ORC seeks public’s views on climate-action plan

A car idles at the lights in Queens Gardens, Dunedin. An Otago Regional Council emissions...
A car idles at the lights in Queens Gardens, Dunedin. An Otago Regional Council emissions reduction plan notes emissions in the region are primarily produced by agriculture, transport and stationary energy. PHOTO: STEPHEN JAQUIERY
The Otago Regional Council has developed a suite of 10-year goals as it steps up action on climate change.

The goals, dealing both with reducing emissions and making the region more resilient, are spelled out in a draft strategic climate-action plan to be presented to councillors tomorrow.

If the plan is approved it will go out for four weeks of public consultation in August.

"The changing climate is already affecting how we work, and in response to these impacts we have a significant amount of climate change focused workstreams under way," the draft plan said. "We recognise that to promote the social, economic, environmental, and cultural wellbeing of the Otago community, we must be proactive and consider how we are addressing climate change across all our work programmes.

"Our vision is ambitious, and we cannot achieve this on our own. The climate mitigation and climate adaptation goals we have set define our role in contributing to our vision and form our toolbox for climate action."

Many of the goals were linked, demonstrating the council’s commitment to "working as a co-ordinated organisation".

The Otago Regional Emissions Inventory produced about five years ago said emissions in the region were mainly from agriculture, transport and stationary energy.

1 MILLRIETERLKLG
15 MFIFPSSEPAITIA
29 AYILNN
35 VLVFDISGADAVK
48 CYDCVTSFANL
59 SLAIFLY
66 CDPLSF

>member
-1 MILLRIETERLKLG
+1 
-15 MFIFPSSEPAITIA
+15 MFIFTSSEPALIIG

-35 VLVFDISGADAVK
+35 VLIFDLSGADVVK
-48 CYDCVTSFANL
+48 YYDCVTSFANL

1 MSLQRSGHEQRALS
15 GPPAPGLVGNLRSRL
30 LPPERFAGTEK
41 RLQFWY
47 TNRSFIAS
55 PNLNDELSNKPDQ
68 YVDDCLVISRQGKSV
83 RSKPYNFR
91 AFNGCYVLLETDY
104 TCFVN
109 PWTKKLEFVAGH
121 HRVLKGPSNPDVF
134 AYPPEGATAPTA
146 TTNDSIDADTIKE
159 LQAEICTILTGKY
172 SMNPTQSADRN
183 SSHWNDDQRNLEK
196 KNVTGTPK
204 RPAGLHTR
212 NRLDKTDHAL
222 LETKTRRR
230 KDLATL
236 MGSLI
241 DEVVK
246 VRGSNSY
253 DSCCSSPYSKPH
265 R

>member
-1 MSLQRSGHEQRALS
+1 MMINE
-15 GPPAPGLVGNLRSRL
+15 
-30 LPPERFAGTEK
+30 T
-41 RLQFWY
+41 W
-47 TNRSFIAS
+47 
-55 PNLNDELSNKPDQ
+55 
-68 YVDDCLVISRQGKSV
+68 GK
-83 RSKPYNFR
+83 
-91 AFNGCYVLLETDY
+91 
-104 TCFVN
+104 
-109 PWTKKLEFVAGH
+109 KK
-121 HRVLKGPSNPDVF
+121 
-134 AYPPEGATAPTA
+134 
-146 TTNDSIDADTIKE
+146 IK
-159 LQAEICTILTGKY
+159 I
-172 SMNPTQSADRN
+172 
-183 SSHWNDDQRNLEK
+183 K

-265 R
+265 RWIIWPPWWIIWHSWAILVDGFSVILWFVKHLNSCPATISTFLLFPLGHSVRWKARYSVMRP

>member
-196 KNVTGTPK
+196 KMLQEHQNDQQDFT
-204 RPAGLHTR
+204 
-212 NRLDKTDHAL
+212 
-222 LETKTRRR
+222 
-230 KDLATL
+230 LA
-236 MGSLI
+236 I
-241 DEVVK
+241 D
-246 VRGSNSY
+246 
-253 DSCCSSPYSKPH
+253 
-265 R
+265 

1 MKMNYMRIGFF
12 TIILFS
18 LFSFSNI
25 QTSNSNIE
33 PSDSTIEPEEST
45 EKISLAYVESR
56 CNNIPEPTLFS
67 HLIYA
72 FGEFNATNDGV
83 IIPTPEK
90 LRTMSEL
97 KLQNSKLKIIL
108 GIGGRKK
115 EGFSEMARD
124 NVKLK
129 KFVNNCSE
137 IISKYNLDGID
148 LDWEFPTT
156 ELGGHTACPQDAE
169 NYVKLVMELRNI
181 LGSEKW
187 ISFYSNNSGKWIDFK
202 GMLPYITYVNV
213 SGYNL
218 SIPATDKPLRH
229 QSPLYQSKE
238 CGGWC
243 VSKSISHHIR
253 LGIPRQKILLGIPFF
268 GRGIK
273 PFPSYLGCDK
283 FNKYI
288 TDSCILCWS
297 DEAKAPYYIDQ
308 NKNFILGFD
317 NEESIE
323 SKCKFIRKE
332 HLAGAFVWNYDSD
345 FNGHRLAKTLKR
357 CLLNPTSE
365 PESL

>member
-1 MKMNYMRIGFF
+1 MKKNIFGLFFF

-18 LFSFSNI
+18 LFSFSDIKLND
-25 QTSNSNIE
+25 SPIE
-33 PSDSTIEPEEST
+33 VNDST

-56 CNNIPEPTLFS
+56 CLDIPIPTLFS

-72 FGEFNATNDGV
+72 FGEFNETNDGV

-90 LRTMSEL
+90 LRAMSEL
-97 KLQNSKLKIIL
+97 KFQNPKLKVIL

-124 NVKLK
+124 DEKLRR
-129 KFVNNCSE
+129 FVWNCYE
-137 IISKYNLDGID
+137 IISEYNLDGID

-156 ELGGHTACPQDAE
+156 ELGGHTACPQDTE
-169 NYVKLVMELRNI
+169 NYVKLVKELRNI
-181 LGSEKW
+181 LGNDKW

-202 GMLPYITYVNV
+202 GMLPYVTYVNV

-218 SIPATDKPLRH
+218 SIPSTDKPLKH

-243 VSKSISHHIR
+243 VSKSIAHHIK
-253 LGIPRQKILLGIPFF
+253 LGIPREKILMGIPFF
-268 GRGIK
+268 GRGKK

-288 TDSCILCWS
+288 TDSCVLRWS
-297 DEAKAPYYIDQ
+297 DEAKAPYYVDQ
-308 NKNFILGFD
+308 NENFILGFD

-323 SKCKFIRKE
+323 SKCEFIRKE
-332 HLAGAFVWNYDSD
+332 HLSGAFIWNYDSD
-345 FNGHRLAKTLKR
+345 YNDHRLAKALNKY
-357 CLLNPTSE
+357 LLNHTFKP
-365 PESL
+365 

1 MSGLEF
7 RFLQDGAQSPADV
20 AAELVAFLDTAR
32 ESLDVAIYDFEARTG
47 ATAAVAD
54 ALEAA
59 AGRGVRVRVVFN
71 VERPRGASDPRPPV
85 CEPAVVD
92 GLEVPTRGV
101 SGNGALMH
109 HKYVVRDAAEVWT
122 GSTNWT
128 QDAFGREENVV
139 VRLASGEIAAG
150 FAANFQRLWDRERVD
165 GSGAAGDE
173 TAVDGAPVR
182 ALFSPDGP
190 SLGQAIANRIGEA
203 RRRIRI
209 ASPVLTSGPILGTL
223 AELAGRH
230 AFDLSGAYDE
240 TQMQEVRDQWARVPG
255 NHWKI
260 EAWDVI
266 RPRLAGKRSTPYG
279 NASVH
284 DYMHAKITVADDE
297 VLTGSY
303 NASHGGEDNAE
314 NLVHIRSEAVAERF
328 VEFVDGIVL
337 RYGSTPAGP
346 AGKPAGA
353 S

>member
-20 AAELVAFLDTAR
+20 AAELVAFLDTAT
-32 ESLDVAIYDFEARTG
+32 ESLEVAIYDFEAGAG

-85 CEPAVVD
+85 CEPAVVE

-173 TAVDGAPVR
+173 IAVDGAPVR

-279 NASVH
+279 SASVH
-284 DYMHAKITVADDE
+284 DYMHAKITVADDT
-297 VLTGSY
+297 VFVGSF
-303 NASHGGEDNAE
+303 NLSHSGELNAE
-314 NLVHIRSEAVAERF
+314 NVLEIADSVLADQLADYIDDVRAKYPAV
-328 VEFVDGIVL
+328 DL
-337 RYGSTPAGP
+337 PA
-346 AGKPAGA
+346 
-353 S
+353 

Following from that, in 2021, an Otago Climate Change Risk Assessment said the varied areas within the region, from the Southern Alps to tussock grasslands and the coast, would experience "vastly different changes".

The draft said the council would provide "reliable and relevant" information to councils, mana whenua and businesses to help them make informed decisions about how to cut emissions.

It would operate low-emissions public transport that was widely used by locals and visitors, work with mana whenua and others "to deliver cohesive climate mitigation action", and the council itself would operate as a low emissions organisation.

The draft plan would also commit the council to working with mana whenua to identify risks to their values and co-operate on Maori-led adaptation planning.

It would work with communities to be ready for and respond to climate-change related events.

The council would commit to supporting "the resilience of indigenous biodiversity" as well as managing the changing climate-related biodiversity threats.

"We know a certain level of temperature rise is already locked in, and we must, therefore, prepare for the climate-related impacts of this.

"We are already experiencing some of these impacts.

"Droughts are becoming more intense and water security is becoming an issue across the region.

"Meanwhile, rainfall intensity is increasing in some areas, creating higher risk of floods, which is compounded by sea-level and groundwater rise.

"The South Dunedin flooding event in 2015 has already demonstrated to us the potential devastation this can cause."

There is $650,000 over 10 years allocated in the draft 2024-34 long-term plan to begin implementing actions set out in the draft plan.

The plan would be re-evaluated every three years, it said.